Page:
HomeNewsCircadian Clock Genes Also Tick Outside the Brain

HHMI News

Circadian Clock Genes Also Tick Outside the Brain

Circadian Clock Genes Also Tick Outside the Brain

Summary

The clock genes that govern circadian rhythms also function in similar cycles in peripheral cells outside the brain.

Luminescence Rhythms The clock genes that govern the 24-hour circadian rhythms of the body also function in similar cycles in peripheral cells outside the brain, researchers have found. Their findings hint that organs throughout the body, and not just the brain, keep time using their own internal genetic clocks.

The research team, which included Joseph S. Takahashi, a Howard Hughes Medical Institute investigator at Northwestern University, and David K. Welsh and Steve A. Kay of The Scripps Research Institute, published its findings November 23, 2004, in an immediate early publication in the journal Current Biology .

The studies stand in sharp contrast to findings from previous experiments, which indicated that although the peripheral cells expressed the clock genes, they did not appear to function in a persistent circadian rhythm. “Since the first cloning of the clock genes, it had been known that they were expressed widely in many tissues,” said Takahashi. “And many laboratories had found that they were expressed rhythmically in these cells. However, these studies indicated that only the clocks in the suprachiasmatic nucleus of the brain could have a persistent oscillation; whereas in the liver and other tissues, they appear to be damped.”

The suprachiasmatic nucleus (SCN) was believed to be the site of the body's sole biological clock. Most biological clocks operate on a 24-hour, circadian (Latin for "about a day") cycle that governs functions like sleeping and waking, rest and activity, fluid balance, body temperature, cardiac output, oxygen consumption and endocrine gland secretion.

To explore whether such damping really existed at the single-cell level in peripheral cells, the researchers used fibroblast cells from mice in which they had engineered a gene that produced a luminescent protein, luciferase, to be under the same control as the clock gene Period2 .

According to Welsh, fibroblasts were chosen for three main reasons: Rhythmicity of non-SCN cells was first demonstrated in immortalized fibroblasts; the cells are relatively easy to grow in culture; and fibroblasts are found throughout the body. “A fibroblast is as close to a `generic' mammalian cell as you're likely to find,” said Welsh, who was an HHMI predoctoral fellow at Harvard University before moving to Scripps. “So if fibroblasts have self-sustained clocks, most other cells probably do, too.”

By measuring the level of bioluminescence emitted by fibroblasts over many days, the researchers could detect any oscillations in expression of the clock gene. In an earlier paper, the researchers showed that the peripheral tissues of mice did show oscillation in the genes. So, in the experiments reported in Current Biology, the researchers sought to explore whether that oscillation persisted at the level of the individual cells.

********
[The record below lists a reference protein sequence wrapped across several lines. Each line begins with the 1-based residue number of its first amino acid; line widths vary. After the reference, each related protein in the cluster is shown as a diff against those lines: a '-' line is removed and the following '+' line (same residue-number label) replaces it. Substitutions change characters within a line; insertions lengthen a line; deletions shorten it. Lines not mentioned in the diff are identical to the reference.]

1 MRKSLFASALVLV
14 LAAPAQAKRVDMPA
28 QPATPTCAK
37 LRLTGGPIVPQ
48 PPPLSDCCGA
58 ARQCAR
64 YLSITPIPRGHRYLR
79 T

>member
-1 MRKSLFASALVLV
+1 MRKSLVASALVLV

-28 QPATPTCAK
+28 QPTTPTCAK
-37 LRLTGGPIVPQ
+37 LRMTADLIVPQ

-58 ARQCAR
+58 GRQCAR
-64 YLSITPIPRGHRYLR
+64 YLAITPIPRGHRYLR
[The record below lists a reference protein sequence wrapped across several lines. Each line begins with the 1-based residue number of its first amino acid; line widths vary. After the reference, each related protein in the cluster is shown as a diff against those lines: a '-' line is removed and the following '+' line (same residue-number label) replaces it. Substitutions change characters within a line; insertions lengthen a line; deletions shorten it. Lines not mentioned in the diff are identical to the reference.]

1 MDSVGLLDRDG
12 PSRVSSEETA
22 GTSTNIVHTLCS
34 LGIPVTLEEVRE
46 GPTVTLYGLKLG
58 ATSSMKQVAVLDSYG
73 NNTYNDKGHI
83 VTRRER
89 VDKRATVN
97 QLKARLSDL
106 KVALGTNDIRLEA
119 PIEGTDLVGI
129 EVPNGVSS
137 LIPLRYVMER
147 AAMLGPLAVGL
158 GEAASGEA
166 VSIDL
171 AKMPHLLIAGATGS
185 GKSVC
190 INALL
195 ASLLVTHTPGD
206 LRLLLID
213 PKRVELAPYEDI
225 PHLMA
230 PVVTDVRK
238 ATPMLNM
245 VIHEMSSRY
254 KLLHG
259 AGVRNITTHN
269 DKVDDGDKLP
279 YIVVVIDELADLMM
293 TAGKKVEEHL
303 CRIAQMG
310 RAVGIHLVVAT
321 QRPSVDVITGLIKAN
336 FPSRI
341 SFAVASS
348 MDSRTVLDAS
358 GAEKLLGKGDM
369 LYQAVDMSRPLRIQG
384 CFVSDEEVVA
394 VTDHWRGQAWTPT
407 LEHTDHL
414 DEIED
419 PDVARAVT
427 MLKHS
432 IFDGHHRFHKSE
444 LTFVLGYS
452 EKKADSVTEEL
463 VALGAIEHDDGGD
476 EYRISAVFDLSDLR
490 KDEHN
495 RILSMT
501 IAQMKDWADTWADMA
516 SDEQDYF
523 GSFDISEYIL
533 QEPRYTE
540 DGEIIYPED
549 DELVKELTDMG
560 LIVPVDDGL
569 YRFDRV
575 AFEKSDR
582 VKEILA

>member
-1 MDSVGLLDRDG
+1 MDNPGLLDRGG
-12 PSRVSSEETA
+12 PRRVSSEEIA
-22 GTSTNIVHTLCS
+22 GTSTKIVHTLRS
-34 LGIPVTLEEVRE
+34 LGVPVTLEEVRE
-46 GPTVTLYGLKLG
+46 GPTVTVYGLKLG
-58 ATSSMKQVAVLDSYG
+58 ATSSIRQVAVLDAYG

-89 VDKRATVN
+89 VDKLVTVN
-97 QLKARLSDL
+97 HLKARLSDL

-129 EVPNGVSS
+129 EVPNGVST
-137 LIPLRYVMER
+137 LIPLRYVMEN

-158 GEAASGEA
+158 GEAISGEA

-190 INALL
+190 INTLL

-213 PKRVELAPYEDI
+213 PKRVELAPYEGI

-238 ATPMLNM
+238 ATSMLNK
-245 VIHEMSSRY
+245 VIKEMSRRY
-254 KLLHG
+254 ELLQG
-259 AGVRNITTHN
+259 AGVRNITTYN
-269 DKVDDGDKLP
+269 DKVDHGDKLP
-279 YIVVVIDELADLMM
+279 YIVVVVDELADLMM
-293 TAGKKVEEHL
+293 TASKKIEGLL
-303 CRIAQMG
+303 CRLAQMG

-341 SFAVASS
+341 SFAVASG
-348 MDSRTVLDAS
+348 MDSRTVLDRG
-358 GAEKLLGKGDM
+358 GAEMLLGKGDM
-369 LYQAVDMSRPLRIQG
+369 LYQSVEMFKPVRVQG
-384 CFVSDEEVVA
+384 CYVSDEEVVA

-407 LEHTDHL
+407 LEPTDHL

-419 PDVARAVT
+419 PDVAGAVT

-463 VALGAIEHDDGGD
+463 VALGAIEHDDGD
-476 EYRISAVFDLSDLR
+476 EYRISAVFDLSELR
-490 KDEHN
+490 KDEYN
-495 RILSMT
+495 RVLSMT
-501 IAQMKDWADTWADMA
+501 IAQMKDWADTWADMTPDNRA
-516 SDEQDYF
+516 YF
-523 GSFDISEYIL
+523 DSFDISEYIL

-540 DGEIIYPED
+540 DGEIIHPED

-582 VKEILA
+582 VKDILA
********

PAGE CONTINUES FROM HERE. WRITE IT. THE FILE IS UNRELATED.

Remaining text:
“We found that, when you look at the signal from the overt culture, it damps out, but the individual fibroblasts reveal a persistent, independent oscillation,” said Takahashi. He said that the findings thus indicate that in cell culture there appears to be no evidence for “coupling” between cells that would coordinate the oscillations. Such coupling has been seen in whole tissues, and would be key to coordinated circadian rhythms in organs, he said.

“Although we have known that peripheral tissues can show oscillations, it has never been shown that this is occurring in every cell,” said Takahashi. “However, in these cultures, every cell that expressed the Period2luciferase gene had a very robust circadian oscillation. If this is true in every tissue, then perhaps almost every cell in our body has a circadian oscillation that governs its timing. And that's a very different view than we've had before, which held that the brain was the exclusive circadian oscillator.”

One mystery, said Takahashi, arises from the observation that, although each cell is oscillating with a consistent period length, those periods range from 22 hours to 30 hours, which is significantly outside the normal 24-hour circadian range seen in the whole organism.

“We'd like to know the origin of this variation,” said Takahashi. “Also, it suggests that maybe we need to be studying the properties of oscillation at the single-cell level when we are trying to understand the mechanism.”

Another central goal, said Takahashi, is understanding the mechanisms by which the rhythms of different cells are coupled in tissues. “Since such distinctive rhythms appear in a wide variety of tissues, it seems likely that there are going to be different coupling mechanisms for different tissues—for example in neurons, fibroblasts, liver, kidney and lung cells—all of which oscillate,” he said.

Although it is still too early to tell whether these findings could have an impact on the timing of drug delivery, for example, Welsh believes that they raise interesting questions about the possible differences in rhythmicity of cells within tissues. “It is known that the sensitivity of tumor cells to chemotherapeutic agents can depend on circadian phase,” Welsh said. “If cells within a tumor are not identically phased, this may allow some cells to escape from the drug's effect. Perhaps synchronizing the cells prior to drug treatment would improve tumor eradication.”

Scientist Profile

Investigator
The University of Texas Southwestern Medical Center
Genetics, Neuroscience

For More Information

Jim Keeley
[ 301.215.8858 ]